Documenting Skeletal Scatters in Obstructed Wooded Environments Using Close-Range Photogrammetry

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Morgan J. Ferrell
John J. Schultz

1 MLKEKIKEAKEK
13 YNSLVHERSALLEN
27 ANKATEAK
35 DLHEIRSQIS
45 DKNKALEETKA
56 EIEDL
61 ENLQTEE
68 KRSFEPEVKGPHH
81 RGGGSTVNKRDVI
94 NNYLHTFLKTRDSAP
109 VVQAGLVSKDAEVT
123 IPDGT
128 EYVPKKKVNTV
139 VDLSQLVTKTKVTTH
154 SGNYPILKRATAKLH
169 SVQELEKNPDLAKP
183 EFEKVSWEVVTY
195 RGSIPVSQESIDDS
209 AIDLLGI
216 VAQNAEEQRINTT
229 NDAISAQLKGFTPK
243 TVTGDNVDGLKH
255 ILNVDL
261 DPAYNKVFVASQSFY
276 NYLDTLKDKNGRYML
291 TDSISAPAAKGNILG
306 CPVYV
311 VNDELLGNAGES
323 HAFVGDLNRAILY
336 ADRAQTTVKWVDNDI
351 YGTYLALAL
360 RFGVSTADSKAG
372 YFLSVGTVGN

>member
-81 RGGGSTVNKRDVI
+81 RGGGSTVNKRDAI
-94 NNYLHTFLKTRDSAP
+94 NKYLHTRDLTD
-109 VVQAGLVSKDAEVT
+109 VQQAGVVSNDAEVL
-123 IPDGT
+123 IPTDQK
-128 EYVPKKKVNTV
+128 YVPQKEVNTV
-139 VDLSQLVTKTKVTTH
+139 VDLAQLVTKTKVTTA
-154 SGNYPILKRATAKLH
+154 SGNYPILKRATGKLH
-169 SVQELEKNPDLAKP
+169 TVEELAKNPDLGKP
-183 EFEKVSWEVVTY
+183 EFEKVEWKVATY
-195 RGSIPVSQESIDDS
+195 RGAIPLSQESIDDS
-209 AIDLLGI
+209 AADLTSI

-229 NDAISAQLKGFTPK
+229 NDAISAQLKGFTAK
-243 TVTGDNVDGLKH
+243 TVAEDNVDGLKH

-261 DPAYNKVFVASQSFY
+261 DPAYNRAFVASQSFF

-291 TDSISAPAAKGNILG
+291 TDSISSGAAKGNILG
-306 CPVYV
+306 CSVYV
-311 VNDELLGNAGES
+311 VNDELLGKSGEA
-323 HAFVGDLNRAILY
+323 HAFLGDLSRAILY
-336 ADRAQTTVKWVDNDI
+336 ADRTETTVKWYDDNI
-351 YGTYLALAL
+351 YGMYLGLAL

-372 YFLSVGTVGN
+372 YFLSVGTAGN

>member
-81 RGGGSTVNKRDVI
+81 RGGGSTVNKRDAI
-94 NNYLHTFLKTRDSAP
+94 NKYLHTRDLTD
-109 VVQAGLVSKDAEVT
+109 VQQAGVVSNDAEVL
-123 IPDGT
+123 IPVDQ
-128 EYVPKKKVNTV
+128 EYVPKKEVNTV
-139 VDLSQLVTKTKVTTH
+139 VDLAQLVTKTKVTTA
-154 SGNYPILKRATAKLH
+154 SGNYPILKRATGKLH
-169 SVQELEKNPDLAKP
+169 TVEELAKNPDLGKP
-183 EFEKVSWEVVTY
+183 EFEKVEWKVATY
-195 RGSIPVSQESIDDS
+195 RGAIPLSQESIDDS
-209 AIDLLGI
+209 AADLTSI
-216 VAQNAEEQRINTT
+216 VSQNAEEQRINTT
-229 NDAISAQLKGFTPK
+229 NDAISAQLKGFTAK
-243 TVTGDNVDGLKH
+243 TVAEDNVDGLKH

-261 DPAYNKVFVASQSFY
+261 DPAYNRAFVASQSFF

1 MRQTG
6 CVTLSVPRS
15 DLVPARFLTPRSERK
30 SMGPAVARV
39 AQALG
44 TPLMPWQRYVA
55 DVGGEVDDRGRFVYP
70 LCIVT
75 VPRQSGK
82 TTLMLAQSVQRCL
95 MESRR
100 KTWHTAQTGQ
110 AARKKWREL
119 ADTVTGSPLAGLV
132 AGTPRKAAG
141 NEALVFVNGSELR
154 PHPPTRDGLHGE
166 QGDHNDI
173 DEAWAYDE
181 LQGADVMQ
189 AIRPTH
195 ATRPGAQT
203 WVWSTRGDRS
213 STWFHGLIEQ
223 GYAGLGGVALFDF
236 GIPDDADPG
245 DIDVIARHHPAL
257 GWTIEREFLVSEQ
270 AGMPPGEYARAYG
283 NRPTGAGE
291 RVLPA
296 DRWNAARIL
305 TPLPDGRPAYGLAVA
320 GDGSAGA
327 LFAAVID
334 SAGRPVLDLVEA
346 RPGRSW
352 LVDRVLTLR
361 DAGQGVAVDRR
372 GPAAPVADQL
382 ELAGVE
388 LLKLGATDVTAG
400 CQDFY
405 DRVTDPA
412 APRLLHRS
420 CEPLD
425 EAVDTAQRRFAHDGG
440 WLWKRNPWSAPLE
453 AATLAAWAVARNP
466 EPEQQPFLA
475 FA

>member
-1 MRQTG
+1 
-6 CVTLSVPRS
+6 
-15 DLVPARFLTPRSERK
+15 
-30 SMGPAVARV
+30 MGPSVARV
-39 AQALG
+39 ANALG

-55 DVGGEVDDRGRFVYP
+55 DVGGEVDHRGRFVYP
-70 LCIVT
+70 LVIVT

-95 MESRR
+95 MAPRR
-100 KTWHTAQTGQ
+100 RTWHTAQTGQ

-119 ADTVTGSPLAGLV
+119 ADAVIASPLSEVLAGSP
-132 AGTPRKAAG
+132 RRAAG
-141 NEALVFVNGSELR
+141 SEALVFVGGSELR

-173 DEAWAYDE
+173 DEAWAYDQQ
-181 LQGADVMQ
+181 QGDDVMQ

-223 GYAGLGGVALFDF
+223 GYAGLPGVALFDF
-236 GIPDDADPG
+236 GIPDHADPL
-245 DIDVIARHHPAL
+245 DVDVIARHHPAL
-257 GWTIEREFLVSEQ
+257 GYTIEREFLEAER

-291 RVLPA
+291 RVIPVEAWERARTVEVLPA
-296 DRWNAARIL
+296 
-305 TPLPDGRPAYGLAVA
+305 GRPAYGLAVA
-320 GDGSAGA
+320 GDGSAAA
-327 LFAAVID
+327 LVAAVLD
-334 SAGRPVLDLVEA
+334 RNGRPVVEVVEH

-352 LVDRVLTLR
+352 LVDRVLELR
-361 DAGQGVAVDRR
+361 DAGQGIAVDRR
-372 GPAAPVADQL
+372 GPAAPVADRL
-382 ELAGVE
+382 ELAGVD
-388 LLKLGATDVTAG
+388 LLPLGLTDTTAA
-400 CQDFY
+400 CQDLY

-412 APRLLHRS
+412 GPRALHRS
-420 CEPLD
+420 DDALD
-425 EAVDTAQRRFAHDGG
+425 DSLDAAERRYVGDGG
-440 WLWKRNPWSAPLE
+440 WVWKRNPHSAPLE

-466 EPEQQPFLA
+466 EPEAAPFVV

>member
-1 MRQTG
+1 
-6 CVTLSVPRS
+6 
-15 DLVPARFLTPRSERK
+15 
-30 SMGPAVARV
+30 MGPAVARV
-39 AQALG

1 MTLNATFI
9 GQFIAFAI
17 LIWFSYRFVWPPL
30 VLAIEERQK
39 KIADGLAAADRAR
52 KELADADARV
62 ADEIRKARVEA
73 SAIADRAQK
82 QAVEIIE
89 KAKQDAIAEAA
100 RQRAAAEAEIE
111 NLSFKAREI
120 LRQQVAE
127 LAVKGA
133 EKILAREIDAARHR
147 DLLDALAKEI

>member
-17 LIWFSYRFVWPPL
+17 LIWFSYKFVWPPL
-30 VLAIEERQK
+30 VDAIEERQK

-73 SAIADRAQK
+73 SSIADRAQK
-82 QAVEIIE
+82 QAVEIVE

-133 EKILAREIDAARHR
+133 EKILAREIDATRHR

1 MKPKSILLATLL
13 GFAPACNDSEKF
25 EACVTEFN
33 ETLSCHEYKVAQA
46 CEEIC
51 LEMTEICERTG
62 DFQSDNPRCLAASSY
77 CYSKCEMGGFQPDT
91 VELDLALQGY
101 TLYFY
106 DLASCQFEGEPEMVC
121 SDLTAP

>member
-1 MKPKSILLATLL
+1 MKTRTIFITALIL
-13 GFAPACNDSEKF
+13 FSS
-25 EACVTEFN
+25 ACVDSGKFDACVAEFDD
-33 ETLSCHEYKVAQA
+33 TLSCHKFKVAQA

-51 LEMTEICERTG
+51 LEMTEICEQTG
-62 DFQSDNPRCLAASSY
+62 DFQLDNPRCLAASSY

Forensic scenes involving human skeletal remains in obstructed wooded environments are challenging to document. One potential solution is to document the scene in 3D utilizing close-range photogrammetry (CRP). This method enables the generation of realistic 3D models and accurate plan-view maps of the scene. The purpose of this research was to explore the use of CRP to preserve contextual information of simulated scenes involving scattered human remains in obstructed wooded environments. The main goal was to improve CRP methodology as well as demonstrate how to incorporate this method into the forensic archaeology documentation protocol. Two large skeletal scatters were documented to test the capabilities of CRP in an obstructed environment. Photographs were collected freehand and 3D models were processed using Agisoft Metashape Professional. Accuracy was assessed through visual analysis, root-mean square (RMS) reprojection errors, and total scale bar errors. While visual errors were present when zoomed in, the RMS reprojection and scale bar errors still indicated highly accurate models. However, the wooded environment presented numerous challenges that made utilizing CRP more difficult. Therefore, guidelines were outlined for documenting skeletal scatters in wooded environments using CRP, with a focus on addressing variables that can affect image quality. Overall, CRP is a viable method for documenting complex scenes in wooded environments which should be incorporated into forensic archaeological protocols. 

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